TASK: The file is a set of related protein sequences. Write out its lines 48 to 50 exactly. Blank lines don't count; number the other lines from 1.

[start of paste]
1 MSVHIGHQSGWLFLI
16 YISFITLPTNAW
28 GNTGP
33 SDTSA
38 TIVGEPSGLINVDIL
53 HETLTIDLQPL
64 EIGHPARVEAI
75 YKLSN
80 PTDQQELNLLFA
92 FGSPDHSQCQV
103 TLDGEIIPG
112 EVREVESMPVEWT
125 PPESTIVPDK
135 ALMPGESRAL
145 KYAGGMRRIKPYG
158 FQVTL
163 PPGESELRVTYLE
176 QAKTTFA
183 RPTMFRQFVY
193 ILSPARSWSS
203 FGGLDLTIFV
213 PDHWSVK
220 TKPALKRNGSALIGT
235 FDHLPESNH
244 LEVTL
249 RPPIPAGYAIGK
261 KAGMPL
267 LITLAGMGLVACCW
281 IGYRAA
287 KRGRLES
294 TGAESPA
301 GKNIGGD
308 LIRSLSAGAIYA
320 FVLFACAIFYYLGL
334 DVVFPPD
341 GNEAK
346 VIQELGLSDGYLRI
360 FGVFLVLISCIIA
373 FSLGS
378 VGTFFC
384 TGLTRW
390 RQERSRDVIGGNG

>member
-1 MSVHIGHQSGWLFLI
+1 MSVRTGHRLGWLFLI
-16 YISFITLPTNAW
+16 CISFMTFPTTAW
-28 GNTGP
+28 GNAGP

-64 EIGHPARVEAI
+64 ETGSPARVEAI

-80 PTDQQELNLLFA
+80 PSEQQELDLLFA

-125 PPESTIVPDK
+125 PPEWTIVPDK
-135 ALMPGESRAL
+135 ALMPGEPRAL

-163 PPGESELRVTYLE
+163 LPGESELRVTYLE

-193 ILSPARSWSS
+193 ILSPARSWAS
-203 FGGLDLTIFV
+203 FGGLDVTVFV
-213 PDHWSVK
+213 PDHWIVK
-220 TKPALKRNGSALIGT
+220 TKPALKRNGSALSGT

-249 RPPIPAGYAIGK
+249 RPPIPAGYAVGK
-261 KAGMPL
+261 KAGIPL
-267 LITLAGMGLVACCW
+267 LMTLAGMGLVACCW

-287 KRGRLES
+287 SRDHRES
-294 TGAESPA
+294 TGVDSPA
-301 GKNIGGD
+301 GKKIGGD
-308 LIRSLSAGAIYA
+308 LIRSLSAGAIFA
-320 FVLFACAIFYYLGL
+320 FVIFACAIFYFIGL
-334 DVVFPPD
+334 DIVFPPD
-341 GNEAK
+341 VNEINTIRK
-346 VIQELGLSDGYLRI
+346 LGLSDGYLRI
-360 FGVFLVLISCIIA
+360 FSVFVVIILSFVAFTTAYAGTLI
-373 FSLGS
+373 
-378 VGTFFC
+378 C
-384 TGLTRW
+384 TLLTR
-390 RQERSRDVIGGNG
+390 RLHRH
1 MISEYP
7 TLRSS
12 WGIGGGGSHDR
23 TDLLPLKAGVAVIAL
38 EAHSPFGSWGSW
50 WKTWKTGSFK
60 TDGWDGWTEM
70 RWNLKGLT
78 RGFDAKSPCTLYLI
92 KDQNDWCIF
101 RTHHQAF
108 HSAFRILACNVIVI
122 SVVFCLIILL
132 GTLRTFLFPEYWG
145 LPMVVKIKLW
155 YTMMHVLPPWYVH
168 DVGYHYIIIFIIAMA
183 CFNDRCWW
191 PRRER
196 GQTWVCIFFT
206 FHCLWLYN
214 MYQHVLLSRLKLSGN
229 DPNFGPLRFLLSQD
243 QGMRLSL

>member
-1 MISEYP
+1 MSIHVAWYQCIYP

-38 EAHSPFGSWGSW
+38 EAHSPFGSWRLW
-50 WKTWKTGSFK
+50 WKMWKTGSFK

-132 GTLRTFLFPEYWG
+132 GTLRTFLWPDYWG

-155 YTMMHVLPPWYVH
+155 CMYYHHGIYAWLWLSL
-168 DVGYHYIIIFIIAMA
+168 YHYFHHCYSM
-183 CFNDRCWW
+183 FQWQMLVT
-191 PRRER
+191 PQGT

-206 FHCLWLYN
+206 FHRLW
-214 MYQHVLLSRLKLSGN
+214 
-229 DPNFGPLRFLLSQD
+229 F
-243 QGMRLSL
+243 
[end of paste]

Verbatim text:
-28 GNTGP
+28 GNAGP

-64 EIGHPARVEAI